Introductions: many write them, most give them, but not all need them. Earlier this morning, a Bristol University lecturer performed an act of overwhelming benevolence for several hundreds of bright-eyed students – she gave an introduction.
Though this lecturer needn’t be named, she strode into the lecture hall with a spring in her step and a collective gasp across the auditorium, and something quite remarkable happened. The lady turned, smiled, and proceeded to give a talk introducing not only herself, but also her unit.
This indisputably altruistic deed has sent shockwaves around students campus-wide, being characterised by some as “Heart-warming”, “A humanitarian breakthrough”, and, “Superfluous”. The Whip spoke to some of the fortunate few present in the famous lecture,
“She’s like Nanny McPhee but opposite really” said one student, “because Ms McPhee, of course, is there when you need her but not when you want her. But here, what we didn’t need, we wanted. And after today, I will go on wanting no more.”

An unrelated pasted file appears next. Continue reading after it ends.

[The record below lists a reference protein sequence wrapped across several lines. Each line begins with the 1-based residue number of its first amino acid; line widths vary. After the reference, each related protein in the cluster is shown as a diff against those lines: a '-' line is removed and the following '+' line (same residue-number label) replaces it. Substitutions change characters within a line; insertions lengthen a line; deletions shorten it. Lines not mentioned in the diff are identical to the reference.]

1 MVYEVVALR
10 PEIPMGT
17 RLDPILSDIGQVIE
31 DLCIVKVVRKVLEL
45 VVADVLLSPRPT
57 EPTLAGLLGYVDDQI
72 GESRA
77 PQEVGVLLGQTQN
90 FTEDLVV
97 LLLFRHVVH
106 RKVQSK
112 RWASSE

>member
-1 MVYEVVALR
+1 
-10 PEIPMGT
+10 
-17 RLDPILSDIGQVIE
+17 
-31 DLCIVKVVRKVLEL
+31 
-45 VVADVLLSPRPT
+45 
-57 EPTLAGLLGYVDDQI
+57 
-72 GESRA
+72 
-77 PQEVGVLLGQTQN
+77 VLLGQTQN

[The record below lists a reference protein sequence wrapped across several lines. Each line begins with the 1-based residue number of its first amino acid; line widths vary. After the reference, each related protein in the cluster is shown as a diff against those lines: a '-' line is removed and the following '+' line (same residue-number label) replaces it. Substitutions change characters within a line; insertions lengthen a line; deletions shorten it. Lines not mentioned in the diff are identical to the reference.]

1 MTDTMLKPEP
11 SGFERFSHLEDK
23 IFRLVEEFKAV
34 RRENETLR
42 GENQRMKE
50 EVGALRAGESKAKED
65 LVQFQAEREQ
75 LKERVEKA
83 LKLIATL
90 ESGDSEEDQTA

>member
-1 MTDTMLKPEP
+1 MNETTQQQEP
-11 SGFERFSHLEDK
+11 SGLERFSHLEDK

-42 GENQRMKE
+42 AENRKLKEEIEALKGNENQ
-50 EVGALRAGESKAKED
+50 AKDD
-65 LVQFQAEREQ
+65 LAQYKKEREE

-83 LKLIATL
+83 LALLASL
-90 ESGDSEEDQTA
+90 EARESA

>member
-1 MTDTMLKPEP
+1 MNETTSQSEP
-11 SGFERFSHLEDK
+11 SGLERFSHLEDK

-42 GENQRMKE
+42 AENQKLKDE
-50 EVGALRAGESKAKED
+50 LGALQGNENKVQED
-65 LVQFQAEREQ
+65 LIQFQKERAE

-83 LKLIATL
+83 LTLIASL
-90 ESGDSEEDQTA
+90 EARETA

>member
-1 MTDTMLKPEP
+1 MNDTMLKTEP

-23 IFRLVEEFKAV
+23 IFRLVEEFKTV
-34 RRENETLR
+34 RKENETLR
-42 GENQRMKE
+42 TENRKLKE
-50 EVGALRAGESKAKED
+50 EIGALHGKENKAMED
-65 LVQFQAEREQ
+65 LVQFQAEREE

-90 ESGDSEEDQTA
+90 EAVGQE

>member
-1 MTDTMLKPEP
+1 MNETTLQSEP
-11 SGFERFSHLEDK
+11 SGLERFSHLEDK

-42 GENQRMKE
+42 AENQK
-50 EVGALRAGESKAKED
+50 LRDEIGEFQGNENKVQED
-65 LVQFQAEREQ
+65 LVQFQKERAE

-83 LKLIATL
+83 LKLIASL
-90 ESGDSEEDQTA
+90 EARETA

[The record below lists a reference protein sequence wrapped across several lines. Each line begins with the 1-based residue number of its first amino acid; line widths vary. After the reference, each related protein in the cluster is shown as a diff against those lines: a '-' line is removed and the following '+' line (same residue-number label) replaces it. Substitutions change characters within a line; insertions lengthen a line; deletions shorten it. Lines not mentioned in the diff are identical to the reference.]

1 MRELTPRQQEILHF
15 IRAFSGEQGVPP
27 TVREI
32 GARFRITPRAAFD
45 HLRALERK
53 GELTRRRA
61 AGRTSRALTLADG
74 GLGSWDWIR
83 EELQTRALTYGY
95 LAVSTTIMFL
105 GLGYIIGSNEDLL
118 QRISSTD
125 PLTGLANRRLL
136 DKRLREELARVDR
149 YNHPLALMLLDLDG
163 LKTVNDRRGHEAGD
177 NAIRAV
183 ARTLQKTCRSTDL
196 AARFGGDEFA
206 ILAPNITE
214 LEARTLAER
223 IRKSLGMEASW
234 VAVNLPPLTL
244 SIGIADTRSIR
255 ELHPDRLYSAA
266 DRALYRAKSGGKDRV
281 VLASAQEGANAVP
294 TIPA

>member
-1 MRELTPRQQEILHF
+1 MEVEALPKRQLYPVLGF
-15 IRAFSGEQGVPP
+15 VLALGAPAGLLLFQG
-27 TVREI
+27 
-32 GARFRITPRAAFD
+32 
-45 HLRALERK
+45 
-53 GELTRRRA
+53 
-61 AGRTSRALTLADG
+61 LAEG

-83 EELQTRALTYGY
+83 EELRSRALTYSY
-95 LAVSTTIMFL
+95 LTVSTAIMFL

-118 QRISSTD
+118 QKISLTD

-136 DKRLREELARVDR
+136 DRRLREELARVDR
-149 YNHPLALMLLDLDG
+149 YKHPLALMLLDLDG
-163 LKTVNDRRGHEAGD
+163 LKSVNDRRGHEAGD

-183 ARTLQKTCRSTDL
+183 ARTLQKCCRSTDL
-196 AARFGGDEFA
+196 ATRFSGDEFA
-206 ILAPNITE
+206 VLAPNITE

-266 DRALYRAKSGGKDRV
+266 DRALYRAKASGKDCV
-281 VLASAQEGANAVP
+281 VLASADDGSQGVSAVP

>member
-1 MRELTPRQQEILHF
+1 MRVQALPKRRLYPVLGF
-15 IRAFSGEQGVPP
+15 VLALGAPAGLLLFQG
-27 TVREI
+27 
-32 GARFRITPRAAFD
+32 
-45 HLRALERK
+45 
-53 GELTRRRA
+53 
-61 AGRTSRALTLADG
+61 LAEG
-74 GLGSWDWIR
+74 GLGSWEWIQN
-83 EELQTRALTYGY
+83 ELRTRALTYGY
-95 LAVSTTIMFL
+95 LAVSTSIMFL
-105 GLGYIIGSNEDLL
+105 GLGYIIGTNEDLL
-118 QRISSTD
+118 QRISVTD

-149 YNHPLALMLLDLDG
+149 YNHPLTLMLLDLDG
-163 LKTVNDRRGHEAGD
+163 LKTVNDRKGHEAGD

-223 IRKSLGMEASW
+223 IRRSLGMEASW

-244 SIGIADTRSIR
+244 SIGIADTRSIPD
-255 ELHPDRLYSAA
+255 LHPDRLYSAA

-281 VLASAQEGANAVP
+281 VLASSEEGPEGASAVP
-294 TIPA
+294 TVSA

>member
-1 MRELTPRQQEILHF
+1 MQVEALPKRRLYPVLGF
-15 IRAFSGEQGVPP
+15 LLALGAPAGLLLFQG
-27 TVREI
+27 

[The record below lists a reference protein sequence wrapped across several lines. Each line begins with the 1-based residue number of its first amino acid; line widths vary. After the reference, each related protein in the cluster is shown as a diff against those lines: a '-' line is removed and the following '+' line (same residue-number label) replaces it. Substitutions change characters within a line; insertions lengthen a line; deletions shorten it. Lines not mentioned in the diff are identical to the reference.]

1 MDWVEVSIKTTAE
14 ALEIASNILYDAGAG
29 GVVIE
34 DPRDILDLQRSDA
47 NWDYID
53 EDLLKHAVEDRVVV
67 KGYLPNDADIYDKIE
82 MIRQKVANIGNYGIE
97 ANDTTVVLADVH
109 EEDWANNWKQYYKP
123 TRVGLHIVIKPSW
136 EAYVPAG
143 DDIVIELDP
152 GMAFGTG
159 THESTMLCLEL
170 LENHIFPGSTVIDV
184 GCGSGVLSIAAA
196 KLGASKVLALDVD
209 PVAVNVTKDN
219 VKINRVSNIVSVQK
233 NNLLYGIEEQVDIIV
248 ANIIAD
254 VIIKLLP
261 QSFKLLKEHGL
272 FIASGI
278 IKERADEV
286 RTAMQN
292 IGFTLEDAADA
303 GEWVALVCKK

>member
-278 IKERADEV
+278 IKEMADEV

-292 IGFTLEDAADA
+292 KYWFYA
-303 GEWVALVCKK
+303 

Another student regretfully admitted that they had missed this introductory talk, thinking it was unnecessary. “I thought we didn’t need it, alright? How was I to know this would be the result? The chances are one in a million, like being hit by lightning or DFS having a sale on. I just never thought this could happen.”
With introductory lectures scheduled across the rest of the week, questions are being raised about the true nature of them, whether students want them, and – more importantly – whether they need them.